Advertisement

Two Vancouver community centres to be used as homeless shelters in COVID-19 crisis

City of Vancouver to use community centres to house homeless during COVID-19 crisis
The City of Vancouver says it's going to use two community centres to house the homeless during the COVID-19 crisis. Jordan Armstrong reports.

The City of Vancouver has unveiled plans to help homeless residents amid the COVID-19 crisis.

Mayor Kennedy Stewart said on Thursday that two downtown community centres — Coal Harbour and Roundhouse (in Yaletown) — will be used to house the homeless on a referral basis.

Agencies calling on City of Vancouver for DTES COVID-19 pandemic plan
Agencies calling on City of Vancouver for DTES COVID-19 pandemic plan

Facilities will be staffed by BC Housing, and Vancouver Coastal Health will provide health guidance.

“We are aware that crowding into shelters could be a way that COVID-19 could be transmitted,” chief medical health officer for Vancouver Coastal Health Patricia Daly said.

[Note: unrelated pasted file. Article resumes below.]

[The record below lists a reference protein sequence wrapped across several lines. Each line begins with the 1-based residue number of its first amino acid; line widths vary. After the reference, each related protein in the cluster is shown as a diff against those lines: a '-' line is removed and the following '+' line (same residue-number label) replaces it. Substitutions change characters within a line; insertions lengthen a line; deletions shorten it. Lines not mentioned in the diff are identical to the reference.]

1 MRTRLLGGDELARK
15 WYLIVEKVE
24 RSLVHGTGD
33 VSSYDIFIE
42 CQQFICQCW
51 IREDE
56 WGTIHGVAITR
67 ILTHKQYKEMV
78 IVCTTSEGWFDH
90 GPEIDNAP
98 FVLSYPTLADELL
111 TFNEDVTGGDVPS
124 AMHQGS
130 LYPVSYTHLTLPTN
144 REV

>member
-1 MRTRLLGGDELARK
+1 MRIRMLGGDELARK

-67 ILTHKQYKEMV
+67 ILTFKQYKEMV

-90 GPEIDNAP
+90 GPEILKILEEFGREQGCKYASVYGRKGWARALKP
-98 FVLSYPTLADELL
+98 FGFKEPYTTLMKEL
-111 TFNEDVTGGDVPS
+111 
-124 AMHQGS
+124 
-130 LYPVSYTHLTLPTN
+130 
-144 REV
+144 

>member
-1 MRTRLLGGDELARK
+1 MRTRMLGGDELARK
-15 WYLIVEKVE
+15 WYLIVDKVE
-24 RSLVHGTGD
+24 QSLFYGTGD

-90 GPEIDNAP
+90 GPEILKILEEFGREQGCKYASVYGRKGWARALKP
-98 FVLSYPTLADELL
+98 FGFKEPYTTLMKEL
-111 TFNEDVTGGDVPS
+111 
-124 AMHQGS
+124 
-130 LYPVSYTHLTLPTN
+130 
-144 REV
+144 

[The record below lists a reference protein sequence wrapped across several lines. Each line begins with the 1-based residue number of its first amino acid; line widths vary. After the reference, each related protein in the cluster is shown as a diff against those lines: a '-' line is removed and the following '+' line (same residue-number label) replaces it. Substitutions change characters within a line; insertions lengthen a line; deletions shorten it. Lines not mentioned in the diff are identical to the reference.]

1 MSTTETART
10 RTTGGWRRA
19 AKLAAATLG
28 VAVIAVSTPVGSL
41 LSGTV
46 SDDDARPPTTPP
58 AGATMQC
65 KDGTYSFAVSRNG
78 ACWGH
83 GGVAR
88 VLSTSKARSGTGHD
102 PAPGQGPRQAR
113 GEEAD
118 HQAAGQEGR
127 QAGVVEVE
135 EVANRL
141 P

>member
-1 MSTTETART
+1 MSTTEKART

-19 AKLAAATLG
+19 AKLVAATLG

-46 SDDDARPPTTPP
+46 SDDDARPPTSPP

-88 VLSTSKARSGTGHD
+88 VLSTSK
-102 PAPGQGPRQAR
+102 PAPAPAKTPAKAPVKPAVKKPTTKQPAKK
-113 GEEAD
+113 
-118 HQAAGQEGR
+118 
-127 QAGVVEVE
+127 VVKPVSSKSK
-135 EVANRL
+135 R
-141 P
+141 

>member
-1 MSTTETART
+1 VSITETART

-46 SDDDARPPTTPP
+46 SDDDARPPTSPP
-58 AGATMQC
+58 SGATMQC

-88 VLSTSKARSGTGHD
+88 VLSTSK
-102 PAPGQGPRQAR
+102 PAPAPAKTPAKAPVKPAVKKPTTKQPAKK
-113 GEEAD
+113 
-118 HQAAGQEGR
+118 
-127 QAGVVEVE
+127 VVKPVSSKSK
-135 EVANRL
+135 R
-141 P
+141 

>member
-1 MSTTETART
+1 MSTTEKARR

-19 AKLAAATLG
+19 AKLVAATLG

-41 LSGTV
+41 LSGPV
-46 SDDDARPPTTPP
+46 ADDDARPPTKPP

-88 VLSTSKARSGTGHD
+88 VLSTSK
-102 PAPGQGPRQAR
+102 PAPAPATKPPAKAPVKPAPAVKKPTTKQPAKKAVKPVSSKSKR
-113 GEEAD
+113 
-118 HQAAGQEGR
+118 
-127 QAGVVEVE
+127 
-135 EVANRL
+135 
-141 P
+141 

[ Sign up for our Health IQ newsletter for the latest coronavirus updates ]

“And we’d like to try and minimize transmission within the community so opening up further shelter space can help us do that.”

The city has also secured hundreds of hotel rooms to for homeless people to live in, all in a bid to slow the transmission of the novel coronavirus.

Story continues below advertisement

READ MORE: Advocate warns of ‘catastrophic’ human cost without urgent coronavirus action for DTES

The city is also working to secure the safety of people living in single-room occupancy hotels, known as SROs, to improve safety and hygiene.

Vancouver city hall expand powers to crack down on hoarding, plan to protect people in DTES
Vancouver city hall expand powers to crack down on hoarding, plan to protect people in DTES

Stewart said the federal government has allowed for a safe supply of drugs for residents of the Downtown Eastside.

“To properly battle the COVID-19 epidemic, we must tackle the poison drug epidemic, something that has already cost us more than 1,000 lives in our city alone,” he said.

The province is developing a rollout plan with a focus on the 20 to 30 per cent of drug users not connected to the health-care system.

The city declared a state of emergency on March 19.